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Operation Rio Grande Phase Two: More Social Workers To Gauge Needs Of Homeless

Whittney Evans

Local and state officials have moved on to phase two of Operation Rio Grande. The state has doubled down on social workers to find out what people need to become stable. 

The Community Connections Center operates as sort of a triage center for the homeless. It shares a block with The Road Home shelter. Lana Dalton is the social work manager here.

“If you just look out my window, there’s not nearly the amount of individuals that you would typically see on a daily basis out here,” Dalton says. “So there’s definitely not the camps that you would typically see. The population is decreased, at least on the external portion of the shelter for sure.”

Law enforcement focused the first few days of the operation on removing drug dealers and violent criminals from the area.

Now people like John Forbush say they feel comfortable coming down here for help. Three weeks ago he came to Salt Lake City to work and his truck was stolen with his belongings inside. He’s been homeless for a month. Staff at the Veterans Affairs medical center referred Forebush to The Road Home two weeks ago.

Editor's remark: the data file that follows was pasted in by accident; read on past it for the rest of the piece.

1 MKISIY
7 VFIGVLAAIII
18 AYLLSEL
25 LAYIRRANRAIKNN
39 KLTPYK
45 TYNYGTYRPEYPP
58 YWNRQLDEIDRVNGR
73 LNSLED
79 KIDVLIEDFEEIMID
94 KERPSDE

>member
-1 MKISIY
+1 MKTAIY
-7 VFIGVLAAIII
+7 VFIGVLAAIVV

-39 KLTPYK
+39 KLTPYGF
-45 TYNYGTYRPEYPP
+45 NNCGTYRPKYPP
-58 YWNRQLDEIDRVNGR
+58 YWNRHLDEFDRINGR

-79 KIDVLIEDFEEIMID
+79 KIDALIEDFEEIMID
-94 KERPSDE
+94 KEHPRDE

“I completely turned around and wouldn’t come down here,” Forbush says. “It was like the Night of the Living Dead here. And I got told today that they cleaned it up and I came down here and this is amazing what they’re doing now.”

Forbush has a lot of problems right now that are a barrier to him getting his life back together.

“I’ve got a paycheck in my wallet,” Forbush says. “I can’t even cash it because my ID got stolen. I can’t recover my ID until I get money to pay for my medical examiner’s card for my CDL. If I had that, I’d be back to work already.”

The social worker working with Forbush says she can help him piece things back together, even pay for a new ID.

Not everyone is happy with the first stage of the operation. The ACLU of Utah questions the focus on arrests and whether there are any substantive diversion options in the form of treatment. State officials say no treatment beds are immediately available for individuals arrested, but they’ll be available in the coming weeks. 

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